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Publishing Pipe Dreams in Ponsonby

Stephen Chan
 

I first heard David Mitchell read at the Gluepot in Ponsonby and was tremendously struck by the poems from what he called his Pipe Dreams in Ponsonby series. In fact, very few of these poems made it into the book. They were reworked or, in some cases, written anew. One of the very first early publications of an individual poem from the sequence appeared in a late 1960s Dunedin literary magazine and was about Anna and the Twelve Tribes. I have long lost that poem, but it impressed me so much I published one of my own as a direct derivative. I thought I would be getting poems like that but, as it turned out, the final manuscript was better than anything I had expected.

The book was published when I was still a student. In fact, my student grant paid for the printing deposit. My beef against NZ publishing then, epitomised by a very cautious Caxton Press, was that it was dominated by old men with old ideas and old techniques. The young, especially the lyrically experimental young, weren't getting a look in. So I simply decided to set up my own publishing house and do what the Caxtons were not. The Mitchell book was the first from the Association of Orientally Flavoured Syndics—which was basically me—and the name was derived from 'the Syndics of Cambridge University Press' as they were then called, and a play on my being oriental. Richard King, who designed the book—and made its production very expensive as a result—and I were anxious that it not only shatter the Caxton conservatism in literary terms but that it set new design standards in NZ publishing as a whole. We were the first in the country to use a new typeface, 'theme', which had just been introduced, for an entire book. And we badgered Patrick Hanly until he agreed to let us use some ink drawings to illustrate the book. Pat and David Mitchell were good friends in any case.

Richard King was an extremely handsome man who laid out the magazines and newspapers I used to edit, by hand (as you had to in those pre-computer days), on the floor. We were pretty doped up a lot of those long evenings and he would always play John Coltrane as he worked and I got in the way. He died very recently but, until the end of his days, he was still the design genius behind many of NZ's best-looking books. The Mitchell book was his first.

We never launched the book. I'd run out of money. In fact, although the book sold out very rapidly, my inexperience was such that I spent more money than I needed to in a whole raft of production and promotional activities. The hardback edition was bound by hand, for instance. I hawked it in person to hundreds of book shops throughout the country, hitch-hiking in order to do so. Back home I would wrap the orders by hand, scrawl out crude invoices, and then inveigle my alarmingly patient mother once a week to cart the lot down to the post office (and pay for the postage to the bookshops). It did mean that I had no money to be a student, so—in true late 1960s and early 1970s fashion—a number of elegant older women took me under their arms and paid off the printing and other costs. Because the third objective, apart from making a stand against literary conservatism and designing something beautiful, was to sell the book as cheaply as possible. It was a huge critical success almost immediately, but it lost money copiously.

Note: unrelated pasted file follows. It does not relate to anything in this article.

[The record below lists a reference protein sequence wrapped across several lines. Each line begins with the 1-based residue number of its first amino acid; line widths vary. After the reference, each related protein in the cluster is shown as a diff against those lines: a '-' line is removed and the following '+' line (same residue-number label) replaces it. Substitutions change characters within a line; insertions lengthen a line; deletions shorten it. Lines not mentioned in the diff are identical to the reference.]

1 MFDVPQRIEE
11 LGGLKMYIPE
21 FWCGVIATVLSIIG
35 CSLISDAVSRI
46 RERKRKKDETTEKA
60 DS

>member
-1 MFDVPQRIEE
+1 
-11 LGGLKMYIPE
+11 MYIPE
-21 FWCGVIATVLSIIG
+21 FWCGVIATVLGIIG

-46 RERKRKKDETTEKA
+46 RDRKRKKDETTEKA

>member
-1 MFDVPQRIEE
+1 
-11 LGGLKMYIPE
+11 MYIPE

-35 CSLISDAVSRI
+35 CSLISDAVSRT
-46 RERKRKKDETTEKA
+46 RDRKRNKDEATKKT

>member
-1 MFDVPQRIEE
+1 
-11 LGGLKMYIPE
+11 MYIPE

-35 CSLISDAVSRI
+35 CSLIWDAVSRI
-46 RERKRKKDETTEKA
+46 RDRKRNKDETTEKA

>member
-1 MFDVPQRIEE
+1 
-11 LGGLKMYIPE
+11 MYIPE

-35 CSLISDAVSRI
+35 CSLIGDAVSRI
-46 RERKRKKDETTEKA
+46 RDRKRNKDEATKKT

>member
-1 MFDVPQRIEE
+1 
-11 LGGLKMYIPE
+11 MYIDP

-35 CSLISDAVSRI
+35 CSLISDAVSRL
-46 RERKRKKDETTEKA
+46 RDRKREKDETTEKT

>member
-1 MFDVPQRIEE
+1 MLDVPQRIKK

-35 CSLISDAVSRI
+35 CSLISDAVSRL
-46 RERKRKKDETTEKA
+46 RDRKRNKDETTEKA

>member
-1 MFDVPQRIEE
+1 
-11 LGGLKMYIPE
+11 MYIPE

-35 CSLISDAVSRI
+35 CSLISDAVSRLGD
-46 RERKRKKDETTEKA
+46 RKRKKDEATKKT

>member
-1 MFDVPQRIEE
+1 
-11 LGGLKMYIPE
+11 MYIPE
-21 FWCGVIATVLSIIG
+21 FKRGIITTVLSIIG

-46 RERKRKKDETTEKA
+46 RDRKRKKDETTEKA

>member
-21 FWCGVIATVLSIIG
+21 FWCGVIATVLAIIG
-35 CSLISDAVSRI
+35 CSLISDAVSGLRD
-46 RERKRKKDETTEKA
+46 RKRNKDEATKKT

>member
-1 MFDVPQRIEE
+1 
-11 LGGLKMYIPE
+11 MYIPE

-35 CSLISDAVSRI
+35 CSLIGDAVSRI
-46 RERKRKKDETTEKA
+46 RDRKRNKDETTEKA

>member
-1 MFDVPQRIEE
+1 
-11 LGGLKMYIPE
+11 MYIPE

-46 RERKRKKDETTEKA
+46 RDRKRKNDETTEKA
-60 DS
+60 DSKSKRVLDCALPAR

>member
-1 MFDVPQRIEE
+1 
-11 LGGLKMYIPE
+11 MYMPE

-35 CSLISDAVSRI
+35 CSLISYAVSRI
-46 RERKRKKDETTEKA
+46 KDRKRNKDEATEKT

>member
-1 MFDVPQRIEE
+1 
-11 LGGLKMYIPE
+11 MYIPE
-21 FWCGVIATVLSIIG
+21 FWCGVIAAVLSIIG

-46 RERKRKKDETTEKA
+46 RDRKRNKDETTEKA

In those days we all spent part of our lives in Ponsonby. David's use of the term, "Vivaldi’s rose-thorn cloak", in one of his Pipe Dream poems, blowing against the evening light, summed up our lives of imitation romanticism and barely post-adolescent style. I was deeply immersed in literature but also in radical politics, and the resultant traumas and clefts in my family made the term 'Orientally Flavoured' one I didn't want to use again. Chinese families clawing their way to respectability in NZ were not going to be happy with a prodigal son who spent all his money on literary adventures and all his remaining time organising protests. Even if he was dressed in the way David Mitchell described Vivaldi as being dressed. The next big book I published, by Ian Wedde, came out under my own name. And I'd learnt about finances then.

David and I fell out, I think—I only heard about his feelings through the grapevine—over the lack of money from the book. A very few years afterwards I left NZ and didn't hear of David for decades. I am very very sad he is ill. The whole project of his poems and the publication of his book were the kind of adventure that summed up what I thought was a rare epoch in NZ. I couldn't live there again. Not enough such epochs. But I remember listening to 'Davey' read, often seated on the floor of the stage, and being entranced. It was wonderful. I still think it was one of the best books of poetry ever written in NZ. I don't think it would have been published if I hadn't done it so, years and thousands of miles removed, endless peacekeeping and post-conflict involvements in Africa later, I am proud of the book.

London, 2009

 


ęStephen Chan
 


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Last updated 5 March, 2010